Others deported during the colonial days included Waiyaki wa Hinga, who died as he was being deported out of Dagoretti, and Harry Thuku who was deported to Kismayu after the 1922 Ordinance to Provide for the Deportation of Offenders and dangerous Persons.
In those days, it was left to the court to determine if a person was about to commit a breach of peace and then recommend to the governor that such a person be deported.
After independence, the onus for deportation now fell on the national government and to the minister for home affairs. Here are some of those deported and the reasons:
Superintendent Ian Henderson: Deported by Jaramogi Oginga Odinga when he was minister for Home Affairs.
Mr Henderson had been retained in Special Branch service by Jomo Kenyatta although he was known to have led the successful hunt for Dedan Kimathi and for holding many forest meetings with Mau Mau trying to convince them to lay down arms.
Born in Nyeri and a fluent Kikuyu speaker, Mr Henderson is credited with interrogating General China for many hours until he broke down and revealed most of the movement’s secrets.
Richard Kisch: The former journalist attached to the Nation was deported by Mr Odinga for “misreporting the prime minister’s speech”.
The journalist, who was then reporting for Tanganyika’s The Nationalist, was given 24 hours to leave the country.
There were two more deportations by Mr Odinga and which provoked the British government to act.
The British Prime Minister sent a message to Kenyatta: “Whilst I fully accept your Government’s legal right to take this action, the abrupt and apparently arbitrary manner of these deportations… creates an unfortunate impression,” the letter which was delivered to State House by High Commissioner De Freitas read.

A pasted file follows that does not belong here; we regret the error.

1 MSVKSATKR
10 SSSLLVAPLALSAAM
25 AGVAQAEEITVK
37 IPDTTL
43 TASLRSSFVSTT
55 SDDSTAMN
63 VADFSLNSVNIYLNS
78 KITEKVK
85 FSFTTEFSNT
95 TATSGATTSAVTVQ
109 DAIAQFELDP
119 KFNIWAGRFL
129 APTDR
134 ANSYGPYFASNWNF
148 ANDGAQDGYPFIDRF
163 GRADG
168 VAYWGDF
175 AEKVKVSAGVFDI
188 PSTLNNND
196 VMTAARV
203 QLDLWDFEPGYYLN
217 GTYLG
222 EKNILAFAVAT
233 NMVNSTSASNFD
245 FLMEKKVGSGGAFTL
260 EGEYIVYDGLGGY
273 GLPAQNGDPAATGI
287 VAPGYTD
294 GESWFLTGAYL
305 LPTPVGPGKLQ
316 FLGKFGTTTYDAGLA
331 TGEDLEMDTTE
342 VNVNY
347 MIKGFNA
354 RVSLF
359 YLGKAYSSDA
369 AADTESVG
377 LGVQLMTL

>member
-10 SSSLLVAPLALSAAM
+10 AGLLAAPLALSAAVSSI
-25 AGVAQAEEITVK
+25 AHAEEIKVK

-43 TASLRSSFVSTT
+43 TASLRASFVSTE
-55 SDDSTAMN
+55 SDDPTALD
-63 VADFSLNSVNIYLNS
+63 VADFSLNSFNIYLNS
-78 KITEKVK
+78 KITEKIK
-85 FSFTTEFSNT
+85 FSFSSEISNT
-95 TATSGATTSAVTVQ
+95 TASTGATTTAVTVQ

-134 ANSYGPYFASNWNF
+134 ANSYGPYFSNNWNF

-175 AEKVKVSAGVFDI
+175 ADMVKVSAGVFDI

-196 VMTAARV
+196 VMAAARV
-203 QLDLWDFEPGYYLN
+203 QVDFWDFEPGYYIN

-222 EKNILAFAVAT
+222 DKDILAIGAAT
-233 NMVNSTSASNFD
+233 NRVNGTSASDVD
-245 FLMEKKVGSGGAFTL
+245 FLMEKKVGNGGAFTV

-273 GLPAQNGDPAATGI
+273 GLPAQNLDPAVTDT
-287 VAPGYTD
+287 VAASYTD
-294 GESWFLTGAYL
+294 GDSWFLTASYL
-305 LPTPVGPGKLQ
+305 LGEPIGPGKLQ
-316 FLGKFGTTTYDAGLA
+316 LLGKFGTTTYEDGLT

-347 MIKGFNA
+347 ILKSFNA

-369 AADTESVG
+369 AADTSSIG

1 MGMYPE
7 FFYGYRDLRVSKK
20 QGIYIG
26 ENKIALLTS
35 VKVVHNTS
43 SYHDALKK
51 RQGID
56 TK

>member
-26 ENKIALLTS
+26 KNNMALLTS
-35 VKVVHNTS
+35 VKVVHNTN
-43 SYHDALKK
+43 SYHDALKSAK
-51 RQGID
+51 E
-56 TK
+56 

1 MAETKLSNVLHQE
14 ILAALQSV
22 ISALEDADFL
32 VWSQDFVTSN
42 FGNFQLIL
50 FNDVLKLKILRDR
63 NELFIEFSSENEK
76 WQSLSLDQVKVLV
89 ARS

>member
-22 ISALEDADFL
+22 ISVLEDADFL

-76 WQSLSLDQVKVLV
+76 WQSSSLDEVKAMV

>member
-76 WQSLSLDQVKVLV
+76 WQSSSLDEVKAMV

In his reply, Kenyatta wrote: “I am very sorry. You can assure Sir Alec (Douglas-Home, then British Prime Minister) that this will not happen again except in real cases of emergency…” he said in a letter dated March 25, 1964.
Of course Kenyatta knew of the deportations and there is evidence that he had discussed the matter of Kisch’s deportation with James Gichuru.
But there was horse-trading on the Odinga deportations too.
Mr Odinga had agreed to sign Mr Kisch’s deportation order provided that he was also allowed to throw out Mr Henderson and two other nondescript personalities who had annoyed him.
This is according to historian Poppy Curren in a book published last year.
John Winfred Kodzo Dumoga: The Daily Nation columnist was deported back to Ghana in 1966 on orders of Daniel arap Moi who had taken over from Mr Odinga as Minister for Home Affairs.
Mr Dumoga had been on Special Branch’s radar for several years over his writings.
The reason, and Parliament was told as much by Luke Obok, Mr Dumoga, a former advisor to Kwame Nkrumah, was “very hostile to the idea of detention”.
What was known about Mr Dumoga was that he had fled his country when he was discovered to be spying for the Americans in Ghana.
His deportation was never publicised and Moi would arrogantly tell Parliament: “Mr Dumoga’s size, his qualifications, whether he has eight degrees or 10 are not my concern… I do not know why Hon Luke Obok should concern himself and be worried when this man was sent home to his motherland. His country has not complained.”